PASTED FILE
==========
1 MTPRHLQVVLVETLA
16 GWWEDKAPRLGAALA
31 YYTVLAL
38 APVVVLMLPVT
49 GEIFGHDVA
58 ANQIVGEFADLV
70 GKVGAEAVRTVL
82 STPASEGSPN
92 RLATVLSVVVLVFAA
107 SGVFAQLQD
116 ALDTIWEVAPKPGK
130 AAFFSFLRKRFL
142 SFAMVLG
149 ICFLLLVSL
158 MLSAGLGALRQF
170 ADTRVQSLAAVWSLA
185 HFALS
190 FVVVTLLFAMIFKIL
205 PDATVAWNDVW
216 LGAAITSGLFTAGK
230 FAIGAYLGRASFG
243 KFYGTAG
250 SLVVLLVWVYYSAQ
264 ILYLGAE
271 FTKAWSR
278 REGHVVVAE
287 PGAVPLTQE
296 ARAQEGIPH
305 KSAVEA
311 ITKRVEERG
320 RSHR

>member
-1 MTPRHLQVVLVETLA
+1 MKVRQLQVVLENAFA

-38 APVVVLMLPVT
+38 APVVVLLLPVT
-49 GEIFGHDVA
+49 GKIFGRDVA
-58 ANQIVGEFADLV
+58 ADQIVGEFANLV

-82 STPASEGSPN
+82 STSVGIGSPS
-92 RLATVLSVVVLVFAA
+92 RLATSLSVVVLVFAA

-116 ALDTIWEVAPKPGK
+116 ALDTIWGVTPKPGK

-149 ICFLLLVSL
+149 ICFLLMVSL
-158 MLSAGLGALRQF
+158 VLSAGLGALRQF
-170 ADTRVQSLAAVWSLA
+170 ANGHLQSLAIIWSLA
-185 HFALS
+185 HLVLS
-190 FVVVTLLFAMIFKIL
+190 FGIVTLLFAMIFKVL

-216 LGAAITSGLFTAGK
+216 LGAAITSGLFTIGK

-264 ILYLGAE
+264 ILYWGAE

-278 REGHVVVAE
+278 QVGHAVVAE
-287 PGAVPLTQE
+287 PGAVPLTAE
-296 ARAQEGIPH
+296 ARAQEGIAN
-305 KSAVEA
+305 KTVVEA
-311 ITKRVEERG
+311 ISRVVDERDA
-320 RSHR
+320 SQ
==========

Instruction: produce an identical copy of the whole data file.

1 MTPRHLQVVLVETLA
16 GWWEDKAPRLGAALA
31 YYTVLAL
38 APVVVLMLPVT
49 GEIFGHDVA
58 ANQIVGEFADLV
70 GKVGAEAVRTVL
82 STPASEGSPN
92 RLATVLSVVVLVFAA
107 SGVFAQLQD
116 ALDTIWEVAPKPGK
130 AAFFSFLRKRFL
142 SFAMVLG
149 ICFLLLVSL
158 MLSAGLGALRQF
170 ADTRVQSLAAVWSLA
185 HFALS
190 FVVVTLLFAMIFKIL
205 PDATVAWNDVW
216 LGAAITSGLFTAGK
230 FAIGAYLGRASFG
243 KFYGTAG
250 SLVVLLVWVYYSAQ
264 ILYLGAE
271 FTKAWSR
278 REGHVVVAE
287 PGAVPLTQE
296 ARAQEGIPH
305 KSAVEA
311 ITKRVEERG
320 RSHR

>member
-1 MTPRHLQVVLVETLA
+1 MKVRQLQVVLENAFA

-38 APVVVLMLPVT
+38 APVVVLLLPVT
-49 GEIFGHDVA
+49 GKIFGRDVA
-58 ANQIVGEFADLV
+58 ADQIVGEFANLV

-82 STPASEGSPN
+82 STSVGIGSPS
-92 RLATVLSVVVLVFAA
+92 RLATSLSVVVLVFAA

-116 ALDTIWEVAPKPGK
+116 ALDTIWGVTPKPGK

-149 ICFLLLVSL
+149 ICFLLMVSL
-158 MLSAGLGALRQF
+158 VLSAGLGALRQF
-170 ADTRVQSLAAVWSLA
+170 ANGHLQSLAIIWSLA
-185 HFALS
+185 HLVLS
-190 FVVVTLLFAMIFKIL
+190 FGIVTLLFAMIFKVL

-216 LGAAITSGLFTAGK
+216 LGAAITSGLFTIGK

-264 ILYLGAE
+264 ILYWGAE

-278 REGHVVVAE
+278 QVGHAVVAE
-287 PGAVPLTQE
+287 PGAVPLTAE
-296 ARAQEGIPH
+296 ARAQEGIAN
-305 KSAVEA
+305 KTVVEA
-311 ITKRVEERG
+311 ISRVVDERDA
-320 RSHR
+320 SQ